Not the best of nights for TV viewing. Faux reality on Seven and Nine, faux current affairs on Seven and Nine, nothing really on the ABC. At least Ten’s Brock was a bit of story telling.
Bathurst during the day on Ten and part one of the mini-series on the life and times of Peter Brock (the second part is tonight at 9 on Ten) were the colour and movement (literally). The race was a bit ho hum. As usual, lots of talk about fuel, tyres, times, a broken gear lever was a crisis, overtaking and then the final 10 laps of the car race and the red mists descended on Jamie Whincup for another year and off went a couple of rivals. The dummy spit appeal from Whincup (AKA run ‘em off the track if they cant’t be passed) will prolong interest until it is held and rejected.
The race averaged 1.590 million viewers nationally on Ten and 330,000 on Fox Sports. But there was a repeat of what we saw with the AFL Grand Final the previous weekend on Seven (but not the NRL Grand Final on Nine) when there was a big turn on from the actual event to the presentation. Yesterday evening the podium (that’s the first three teams yahooing and spraying bubble at each other and their tired mostly male supporters below) saw a massive turn on of 640,000 (nationally) viewers from the race.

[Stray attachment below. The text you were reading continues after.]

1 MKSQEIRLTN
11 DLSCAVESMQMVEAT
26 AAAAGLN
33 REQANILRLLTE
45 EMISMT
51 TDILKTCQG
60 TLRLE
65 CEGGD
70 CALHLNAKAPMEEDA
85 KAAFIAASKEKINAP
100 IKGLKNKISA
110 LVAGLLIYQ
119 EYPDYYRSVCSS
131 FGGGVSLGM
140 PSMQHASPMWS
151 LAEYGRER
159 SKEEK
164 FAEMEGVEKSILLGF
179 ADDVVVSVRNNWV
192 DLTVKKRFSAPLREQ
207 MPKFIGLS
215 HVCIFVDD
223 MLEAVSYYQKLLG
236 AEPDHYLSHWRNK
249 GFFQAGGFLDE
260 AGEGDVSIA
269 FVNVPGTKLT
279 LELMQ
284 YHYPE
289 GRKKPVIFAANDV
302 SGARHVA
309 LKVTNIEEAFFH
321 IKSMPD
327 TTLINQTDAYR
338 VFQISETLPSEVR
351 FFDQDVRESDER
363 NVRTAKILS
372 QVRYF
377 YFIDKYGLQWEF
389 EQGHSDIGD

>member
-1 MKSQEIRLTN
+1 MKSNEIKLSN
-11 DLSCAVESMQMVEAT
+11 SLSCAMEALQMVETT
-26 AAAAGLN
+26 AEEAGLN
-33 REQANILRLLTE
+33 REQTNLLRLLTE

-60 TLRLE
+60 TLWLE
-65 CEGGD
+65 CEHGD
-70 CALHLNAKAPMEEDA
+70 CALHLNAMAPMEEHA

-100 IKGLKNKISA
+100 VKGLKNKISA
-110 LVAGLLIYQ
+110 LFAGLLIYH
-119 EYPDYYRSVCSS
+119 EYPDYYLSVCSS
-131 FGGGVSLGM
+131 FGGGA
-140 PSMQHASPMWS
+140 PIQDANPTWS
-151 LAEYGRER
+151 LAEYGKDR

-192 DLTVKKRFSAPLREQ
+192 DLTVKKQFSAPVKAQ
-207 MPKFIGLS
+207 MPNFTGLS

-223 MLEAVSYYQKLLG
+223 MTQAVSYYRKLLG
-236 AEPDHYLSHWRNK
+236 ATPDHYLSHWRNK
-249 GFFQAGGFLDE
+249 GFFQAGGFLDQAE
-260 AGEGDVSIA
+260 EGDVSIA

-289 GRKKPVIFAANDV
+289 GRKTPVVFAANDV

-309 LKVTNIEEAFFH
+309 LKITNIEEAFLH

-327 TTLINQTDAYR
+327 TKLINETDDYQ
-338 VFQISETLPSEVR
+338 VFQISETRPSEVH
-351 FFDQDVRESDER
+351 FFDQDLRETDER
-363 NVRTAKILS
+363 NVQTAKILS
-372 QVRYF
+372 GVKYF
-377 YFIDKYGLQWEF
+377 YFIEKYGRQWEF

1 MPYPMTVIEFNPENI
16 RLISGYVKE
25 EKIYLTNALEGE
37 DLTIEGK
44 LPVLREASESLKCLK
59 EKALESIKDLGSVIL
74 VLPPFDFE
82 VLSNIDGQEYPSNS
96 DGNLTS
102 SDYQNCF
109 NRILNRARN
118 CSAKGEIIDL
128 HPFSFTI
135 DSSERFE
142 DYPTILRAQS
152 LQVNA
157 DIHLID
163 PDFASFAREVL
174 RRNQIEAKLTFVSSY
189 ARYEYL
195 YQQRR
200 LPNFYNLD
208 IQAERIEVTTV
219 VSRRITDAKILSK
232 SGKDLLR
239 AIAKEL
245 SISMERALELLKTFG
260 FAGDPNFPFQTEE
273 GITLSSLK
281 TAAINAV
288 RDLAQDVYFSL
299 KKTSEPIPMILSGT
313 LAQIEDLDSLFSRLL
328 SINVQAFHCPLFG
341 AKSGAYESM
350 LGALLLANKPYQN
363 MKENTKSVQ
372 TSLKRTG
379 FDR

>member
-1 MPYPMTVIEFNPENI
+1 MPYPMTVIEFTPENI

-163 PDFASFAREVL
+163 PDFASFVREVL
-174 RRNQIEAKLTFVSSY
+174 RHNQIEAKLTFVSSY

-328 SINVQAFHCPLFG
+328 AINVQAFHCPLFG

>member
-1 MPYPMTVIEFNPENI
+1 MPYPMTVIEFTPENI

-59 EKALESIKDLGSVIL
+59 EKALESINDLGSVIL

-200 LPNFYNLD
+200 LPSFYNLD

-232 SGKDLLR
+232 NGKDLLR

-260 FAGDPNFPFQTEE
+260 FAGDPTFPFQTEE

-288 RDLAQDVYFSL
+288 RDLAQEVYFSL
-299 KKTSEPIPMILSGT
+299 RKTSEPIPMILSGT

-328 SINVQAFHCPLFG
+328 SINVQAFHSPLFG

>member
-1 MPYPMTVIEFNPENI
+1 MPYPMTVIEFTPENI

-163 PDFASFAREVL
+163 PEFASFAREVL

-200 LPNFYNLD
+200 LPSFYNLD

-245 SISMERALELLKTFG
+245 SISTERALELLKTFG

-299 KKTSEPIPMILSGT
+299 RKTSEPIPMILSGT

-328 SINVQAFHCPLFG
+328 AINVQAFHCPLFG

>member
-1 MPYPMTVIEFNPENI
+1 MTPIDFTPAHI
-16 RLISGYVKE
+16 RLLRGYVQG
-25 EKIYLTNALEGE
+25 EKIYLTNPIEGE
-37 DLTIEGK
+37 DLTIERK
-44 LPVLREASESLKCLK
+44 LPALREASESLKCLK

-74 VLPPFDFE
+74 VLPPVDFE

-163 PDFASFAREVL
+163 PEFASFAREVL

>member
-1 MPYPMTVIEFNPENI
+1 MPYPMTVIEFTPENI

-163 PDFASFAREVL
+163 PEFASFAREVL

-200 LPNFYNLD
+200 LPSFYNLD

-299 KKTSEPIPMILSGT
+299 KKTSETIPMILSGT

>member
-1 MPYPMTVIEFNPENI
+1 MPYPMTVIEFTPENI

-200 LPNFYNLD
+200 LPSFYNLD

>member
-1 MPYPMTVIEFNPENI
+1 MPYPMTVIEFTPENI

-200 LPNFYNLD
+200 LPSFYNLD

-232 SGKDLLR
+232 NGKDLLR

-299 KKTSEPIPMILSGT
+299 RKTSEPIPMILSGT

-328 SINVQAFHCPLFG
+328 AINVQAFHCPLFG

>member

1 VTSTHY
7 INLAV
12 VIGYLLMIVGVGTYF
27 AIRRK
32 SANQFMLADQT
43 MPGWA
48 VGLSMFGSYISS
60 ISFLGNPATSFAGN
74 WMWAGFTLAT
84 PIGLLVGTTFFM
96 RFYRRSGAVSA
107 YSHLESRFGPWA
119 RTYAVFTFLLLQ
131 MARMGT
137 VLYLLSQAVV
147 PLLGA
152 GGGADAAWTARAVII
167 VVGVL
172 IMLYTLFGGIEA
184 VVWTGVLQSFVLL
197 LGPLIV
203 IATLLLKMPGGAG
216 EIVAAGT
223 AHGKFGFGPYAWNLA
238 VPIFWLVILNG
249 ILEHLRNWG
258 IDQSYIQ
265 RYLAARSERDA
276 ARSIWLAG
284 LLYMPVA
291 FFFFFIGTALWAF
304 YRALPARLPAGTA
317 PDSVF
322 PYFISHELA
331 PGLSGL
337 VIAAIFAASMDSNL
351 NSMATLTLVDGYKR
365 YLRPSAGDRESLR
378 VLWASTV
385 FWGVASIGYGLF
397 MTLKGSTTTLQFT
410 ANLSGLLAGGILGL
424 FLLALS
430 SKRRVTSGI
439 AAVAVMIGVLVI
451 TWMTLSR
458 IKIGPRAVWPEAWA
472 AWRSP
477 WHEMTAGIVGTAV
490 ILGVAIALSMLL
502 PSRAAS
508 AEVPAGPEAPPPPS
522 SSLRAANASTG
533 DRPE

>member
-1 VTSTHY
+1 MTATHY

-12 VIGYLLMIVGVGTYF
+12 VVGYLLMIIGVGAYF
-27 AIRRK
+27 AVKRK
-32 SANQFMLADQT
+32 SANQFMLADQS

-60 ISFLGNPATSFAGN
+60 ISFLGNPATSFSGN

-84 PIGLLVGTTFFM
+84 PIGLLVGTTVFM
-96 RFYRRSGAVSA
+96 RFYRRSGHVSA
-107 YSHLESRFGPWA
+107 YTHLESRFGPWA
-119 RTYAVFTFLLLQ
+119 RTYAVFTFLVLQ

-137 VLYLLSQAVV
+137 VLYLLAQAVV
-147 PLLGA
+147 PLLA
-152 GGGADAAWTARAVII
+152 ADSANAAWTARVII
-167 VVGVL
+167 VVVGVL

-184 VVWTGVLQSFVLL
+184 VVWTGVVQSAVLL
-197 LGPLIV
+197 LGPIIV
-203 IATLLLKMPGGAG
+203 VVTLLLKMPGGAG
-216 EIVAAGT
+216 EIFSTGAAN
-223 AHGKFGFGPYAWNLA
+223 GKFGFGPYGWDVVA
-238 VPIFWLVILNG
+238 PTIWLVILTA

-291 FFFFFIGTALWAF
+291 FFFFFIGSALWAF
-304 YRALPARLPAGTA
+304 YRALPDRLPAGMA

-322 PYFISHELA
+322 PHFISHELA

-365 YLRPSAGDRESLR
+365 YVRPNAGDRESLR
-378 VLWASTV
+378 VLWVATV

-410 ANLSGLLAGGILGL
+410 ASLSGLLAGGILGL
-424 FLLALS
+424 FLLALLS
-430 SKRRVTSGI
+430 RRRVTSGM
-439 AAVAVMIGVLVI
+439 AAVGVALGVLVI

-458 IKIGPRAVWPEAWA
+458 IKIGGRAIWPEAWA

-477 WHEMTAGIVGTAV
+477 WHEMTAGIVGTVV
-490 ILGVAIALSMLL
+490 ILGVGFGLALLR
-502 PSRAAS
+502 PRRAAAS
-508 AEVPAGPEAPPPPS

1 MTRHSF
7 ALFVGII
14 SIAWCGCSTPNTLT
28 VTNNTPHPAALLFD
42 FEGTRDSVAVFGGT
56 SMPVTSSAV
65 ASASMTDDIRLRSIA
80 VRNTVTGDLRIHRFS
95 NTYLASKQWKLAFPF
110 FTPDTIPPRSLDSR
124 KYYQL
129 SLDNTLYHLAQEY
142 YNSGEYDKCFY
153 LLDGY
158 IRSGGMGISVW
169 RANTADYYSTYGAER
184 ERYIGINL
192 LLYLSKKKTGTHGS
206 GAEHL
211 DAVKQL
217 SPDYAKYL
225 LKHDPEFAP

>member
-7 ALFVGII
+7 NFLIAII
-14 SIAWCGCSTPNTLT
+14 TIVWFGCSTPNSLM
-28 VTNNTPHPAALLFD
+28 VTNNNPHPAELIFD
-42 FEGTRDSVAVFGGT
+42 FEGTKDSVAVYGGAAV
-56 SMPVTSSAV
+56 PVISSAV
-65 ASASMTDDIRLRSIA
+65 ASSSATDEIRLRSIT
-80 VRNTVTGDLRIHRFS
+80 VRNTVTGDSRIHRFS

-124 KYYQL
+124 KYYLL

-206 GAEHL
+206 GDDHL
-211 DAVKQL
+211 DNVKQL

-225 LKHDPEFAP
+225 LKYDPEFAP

In the metros for example, the race averaged 997,000, the podium part averaged 1.408 million. In the regions 593,000 people watched the race and 824,000 watched the podium stuff. That’s a jump of 40% in the size of the audience. Two thirds came from the metros, the remainder in the regions. (For the AFL Grand Final, the jump from the game to the presentations was just over a million, or more than a third). There was a much smaller, 12,000 turn on from the race to the podium stuff on Fox Sports 5.
The Brock mini series was OK, but not up to the standard of the biopic on Molly Meldrum on Seven. Both were icons of the 80s and 90s: Molly cultural and endearing, Peter Brock a memory because of his untimely death. Part 1 of the Brock mini series averaged 1.3 million viewers, which was a solid enough effort. Both played a major part in defining and shaping Australia for more than 20 years.
But thanks to The Block (1.639 million nationally), it was Nine’s night in the metros and Ten finished a distant third. Seven was a well beaten second as The X Factor (1.372 million) failed to fire and Sunday Night sagged. But it was also Ten’s day.
In the regions the most watched programs were The Bathurst Podium, 824,000, Seven News, 608,000, The Race, 593,000, Bathurst Wrap up fourth with 580,000 and The Block fifth with 481,000. — Click here to read Glenn Dyer’s full TV ratings.